An estuary is a geographic concept that describes where freshwater enters the sea, creating a complex landscape of mixed fresh and salt water. The exact boundary of the estuary depends on your interests in defining the boundary. From a national perspective, the whole Salish Sea could be considered an estuary. Within the greater Salish Sea estuary, there are a number of sub-estuaries, from large river deltas to the many embayments often associated with stream mouths.
- File:Cereghino 2014 sub-estuary inventory in puget sound.pdf describes data available to inventory Puget Sound sub-estuaries, and makes a case that a thorough inventory and characterization has not been completed.
- The PSNERP geodatabase has shoreform classification that includes stream mouths and some estuarine land forms, including historical and current coastal wetlands. Included in those data are analyses from Cereghino et al 2012 that describe the relative size of coastal inlets and the size of the watersheds flowing into them.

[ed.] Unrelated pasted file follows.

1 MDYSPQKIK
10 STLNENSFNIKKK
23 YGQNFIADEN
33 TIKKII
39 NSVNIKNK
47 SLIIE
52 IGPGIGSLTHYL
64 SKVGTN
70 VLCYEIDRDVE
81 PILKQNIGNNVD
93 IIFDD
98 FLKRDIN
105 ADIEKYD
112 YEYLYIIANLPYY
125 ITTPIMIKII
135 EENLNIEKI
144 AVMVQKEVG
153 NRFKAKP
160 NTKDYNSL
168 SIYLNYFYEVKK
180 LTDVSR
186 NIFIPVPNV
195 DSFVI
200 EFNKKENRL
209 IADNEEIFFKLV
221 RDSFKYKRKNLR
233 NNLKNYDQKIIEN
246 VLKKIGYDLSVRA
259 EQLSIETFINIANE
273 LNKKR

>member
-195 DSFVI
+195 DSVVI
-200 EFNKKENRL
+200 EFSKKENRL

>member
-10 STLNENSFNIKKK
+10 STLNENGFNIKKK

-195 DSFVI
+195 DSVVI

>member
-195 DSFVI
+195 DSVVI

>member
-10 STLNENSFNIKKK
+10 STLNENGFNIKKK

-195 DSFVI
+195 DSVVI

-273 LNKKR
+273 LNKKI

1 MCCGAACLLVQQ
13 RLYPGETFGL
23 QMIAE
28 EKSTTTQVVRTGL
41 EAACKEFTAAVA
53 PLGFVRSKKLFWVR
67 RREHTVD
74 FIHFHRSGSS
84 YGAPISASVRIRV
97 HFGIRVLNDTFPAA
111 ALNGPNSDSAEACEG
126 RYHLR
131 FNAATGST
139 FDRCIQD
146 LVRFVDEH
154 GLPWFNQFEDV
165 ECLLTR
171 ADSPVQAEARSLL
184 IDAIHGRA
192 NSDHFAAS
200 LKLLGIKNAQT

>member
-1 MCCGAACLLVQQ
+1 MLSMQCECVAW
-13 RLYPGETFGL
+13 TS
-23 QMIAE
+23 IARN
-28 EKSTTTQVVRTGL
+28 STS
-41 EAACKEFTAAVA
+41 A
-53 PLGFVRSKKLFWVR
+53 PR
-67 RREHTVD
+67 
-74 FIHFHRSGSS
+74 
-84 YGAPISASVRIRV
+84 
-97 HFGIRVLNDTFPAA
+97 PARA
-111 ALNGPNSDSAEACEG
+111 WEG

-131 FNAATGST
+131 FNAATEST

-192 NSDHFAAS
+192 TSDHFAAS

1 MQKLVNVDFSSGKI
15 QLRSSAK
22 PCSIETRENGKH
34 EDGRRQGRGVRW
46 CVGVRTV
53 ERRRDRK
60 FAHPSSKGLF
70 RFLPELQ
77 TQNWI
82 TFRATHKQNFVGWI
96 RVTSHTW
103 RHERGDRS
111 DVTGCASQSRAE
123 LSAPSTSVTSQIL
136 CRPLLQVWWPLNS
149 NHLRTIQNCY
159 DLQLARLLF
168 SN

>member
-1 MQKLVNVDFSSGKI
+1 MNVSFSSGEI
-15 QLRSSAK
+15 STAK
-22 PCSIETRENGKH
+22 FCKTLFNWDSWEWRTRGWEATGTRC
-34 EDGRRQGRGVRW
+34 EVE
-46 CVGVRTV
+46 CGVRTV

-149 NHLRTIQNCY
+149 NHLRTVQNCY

- McBride et al 2009 presents an alternate shoreline classification with more resolute assessment of estuary landforms.
- Redmond et al 2005 provides an analysis of 'pocket estuaries' for Salmon Recovery planning.
- Most of the Puget Sound basin drains through 16 River Deltas identified by Simenstad et al 2011 puget sound nearshore change analysis.
- Nearshore Salmon Recovery Planning is often focused on estuaries, because the high productivity shallow waters, and the flow of insects and debris out of streams and rivers, and the association of young fish with their natal streams all result in estuaries being important places for salmonids, particularly Chinook and chum salmon, which depend on estuarine rearing.
- Olympia Oyster Restoration often takes advantage of freshwater seeps and streams, which can discourage natural predators.